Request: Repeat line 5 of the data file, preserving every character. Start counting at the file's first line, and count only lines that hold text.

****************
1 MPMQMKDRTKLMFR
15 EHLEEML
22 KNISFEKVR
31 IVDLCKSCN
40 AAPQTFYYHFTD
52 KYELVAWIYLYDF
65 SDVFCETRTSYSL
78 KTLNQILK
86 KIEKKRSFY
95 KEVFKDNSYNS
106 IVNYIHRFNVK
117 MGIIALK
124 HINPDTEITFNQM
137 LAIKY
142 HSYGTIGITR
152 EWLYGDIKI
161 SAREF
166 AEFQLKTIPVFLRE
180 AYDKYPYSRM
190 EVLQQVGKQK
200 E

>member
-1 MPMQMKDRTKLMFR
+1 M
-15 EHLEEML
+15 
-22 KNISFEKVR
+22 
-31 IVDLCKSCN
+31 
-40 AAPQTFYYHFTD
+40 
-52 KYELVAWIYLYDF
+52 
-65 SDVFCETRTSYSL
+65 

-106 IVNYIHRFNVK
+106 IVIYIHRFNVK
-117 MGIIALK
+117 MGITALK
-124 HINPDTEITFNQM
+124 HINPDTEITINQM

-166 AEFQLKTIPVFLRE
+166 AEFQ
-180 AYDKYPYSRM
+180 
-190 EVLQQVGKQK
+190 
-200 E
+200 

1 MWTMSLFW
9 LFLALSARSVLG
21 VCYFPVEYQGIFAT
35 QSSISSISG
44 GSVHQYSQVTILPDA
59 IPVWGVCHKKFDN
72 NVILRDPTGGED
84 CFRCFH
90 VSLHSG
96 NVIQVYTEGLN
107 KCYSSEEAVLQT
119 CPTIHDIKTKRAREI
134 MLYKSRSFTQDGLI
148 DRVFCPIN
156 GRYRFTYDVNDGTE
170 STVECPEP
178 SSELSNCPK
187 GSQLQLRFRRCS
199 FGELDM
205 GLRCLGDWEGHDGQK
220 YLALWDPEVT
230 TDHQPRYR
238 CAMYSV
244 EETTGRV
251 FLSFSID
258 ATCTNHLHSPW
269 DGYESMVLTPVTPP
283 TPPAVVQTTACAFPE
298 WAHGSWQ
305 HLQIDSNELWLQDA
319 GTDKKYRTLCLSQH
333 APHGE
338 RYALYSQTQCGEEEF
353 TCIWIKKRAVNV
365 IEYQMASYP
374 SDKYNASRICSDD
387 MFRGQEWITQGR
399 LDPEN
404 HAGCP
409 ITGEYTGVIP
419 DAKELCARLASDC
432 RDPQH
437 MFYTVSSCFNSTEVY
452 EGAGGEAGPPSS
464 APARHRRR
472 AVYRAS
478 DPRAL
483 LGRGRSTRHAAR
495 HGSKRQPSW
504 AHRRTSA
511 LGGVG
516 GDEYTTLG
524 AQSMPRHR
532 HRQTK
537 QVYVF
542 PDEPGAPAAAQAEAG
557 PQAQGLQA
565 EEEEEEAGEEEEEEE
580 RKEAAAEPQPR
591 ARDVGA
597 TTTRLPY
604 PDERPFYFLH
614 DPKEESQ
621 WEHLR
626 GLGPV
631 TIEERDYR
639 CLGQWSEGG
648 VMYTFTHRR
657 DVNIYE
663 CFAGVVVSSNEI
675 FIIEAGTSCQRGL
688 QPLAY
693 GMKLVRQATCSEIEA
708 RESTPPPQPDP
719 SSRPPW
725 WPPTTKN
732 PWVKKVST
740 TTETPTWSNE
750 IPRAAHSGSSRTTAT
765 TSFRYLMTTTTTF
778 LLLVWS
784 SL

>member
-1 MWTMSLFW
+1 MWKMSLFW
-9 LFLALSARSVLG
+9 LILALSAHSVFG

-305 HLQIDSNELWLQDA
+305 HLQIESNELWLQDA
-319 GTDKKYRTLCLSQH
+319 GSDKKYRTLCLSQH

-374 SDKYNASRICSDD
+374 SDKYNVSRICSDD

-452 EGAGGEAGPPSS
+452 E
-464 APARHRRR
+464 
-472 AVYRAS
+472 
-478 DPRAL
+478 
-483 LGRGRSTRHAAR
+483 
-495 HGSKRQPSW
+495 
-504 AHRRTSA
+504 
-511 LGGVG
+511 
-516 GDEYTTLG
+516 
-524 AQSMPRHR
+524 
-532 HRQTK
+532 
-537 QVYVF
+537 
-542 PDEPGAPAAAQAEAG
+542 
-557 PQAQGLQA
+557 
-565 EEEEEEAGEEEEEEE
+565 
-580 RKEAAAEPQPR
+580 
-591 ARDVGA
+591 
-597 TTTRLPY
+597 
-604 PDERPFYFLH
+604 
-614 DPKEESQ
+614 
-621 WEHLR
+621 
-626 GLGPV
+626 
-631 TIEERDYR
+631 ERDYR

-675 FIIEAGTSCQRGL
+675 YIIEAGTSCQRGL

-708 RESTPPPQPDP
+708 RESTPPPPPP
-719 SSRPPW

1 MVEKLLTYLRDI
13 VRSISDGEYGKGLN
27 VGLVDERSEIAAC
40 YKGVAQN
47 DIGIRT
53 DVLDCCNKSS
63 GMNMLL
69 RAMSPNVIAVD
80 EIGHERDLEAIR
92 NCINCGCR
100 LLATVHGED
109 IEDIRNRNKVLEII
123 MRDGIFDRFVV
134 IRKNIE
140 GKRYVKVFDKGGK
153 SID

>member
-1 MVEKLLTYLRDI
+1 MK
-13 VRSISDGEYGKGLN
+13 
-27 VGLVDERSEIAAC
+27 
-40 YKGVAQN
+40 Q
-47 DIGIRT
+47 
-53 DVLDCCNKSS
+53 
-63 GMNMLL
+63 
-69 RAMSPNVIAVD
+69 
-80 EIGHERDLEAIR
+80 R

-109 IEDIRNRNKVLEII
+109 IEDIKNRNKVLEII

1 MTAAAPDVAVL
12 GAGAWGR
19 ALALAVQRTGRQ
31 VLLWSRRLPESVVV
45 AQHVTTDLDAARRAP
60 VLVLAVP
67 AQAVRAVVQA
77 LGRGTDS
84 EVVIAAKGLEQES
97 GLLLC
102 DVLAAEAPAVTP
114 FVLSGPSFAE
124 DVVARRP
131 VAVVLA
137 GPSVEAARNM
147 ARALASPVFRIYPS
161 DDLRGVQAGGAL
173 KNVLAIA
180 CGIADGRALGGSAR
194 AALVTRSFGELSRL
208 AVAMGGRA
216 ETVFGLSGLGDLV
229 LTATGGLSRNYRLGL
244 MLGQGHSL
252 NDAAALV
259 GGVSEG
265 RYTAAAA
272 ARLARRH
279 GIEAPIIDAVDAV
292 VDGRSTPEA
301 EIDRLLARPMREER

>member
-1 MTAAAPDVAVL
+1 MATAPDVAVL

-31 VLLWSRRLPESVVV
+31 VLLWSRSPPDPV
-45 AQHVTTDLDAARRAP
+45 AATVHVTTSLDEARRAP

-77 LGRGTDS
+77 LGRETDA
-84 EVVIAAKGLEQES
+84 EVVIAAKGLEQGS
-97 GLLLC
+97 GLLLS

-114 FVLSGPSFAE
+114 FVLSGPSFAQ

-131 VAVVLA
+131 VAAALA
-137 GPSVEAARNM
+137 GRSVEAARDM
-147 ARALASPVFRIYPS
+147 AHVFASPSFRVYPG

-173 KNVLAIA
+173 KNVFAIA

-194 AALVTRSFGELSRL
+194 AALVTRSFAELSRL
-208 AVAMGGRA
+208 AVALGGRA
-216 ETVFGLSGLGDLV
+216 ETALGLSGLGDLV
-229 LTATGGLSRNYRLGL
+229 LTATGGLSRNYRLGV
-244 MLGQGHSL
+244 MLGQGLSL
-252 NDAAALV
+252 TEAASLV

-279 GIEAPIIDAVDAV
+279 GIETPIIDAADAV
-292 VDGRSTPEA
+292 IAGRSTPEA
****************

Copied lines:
40 AAPQTFYYHFTD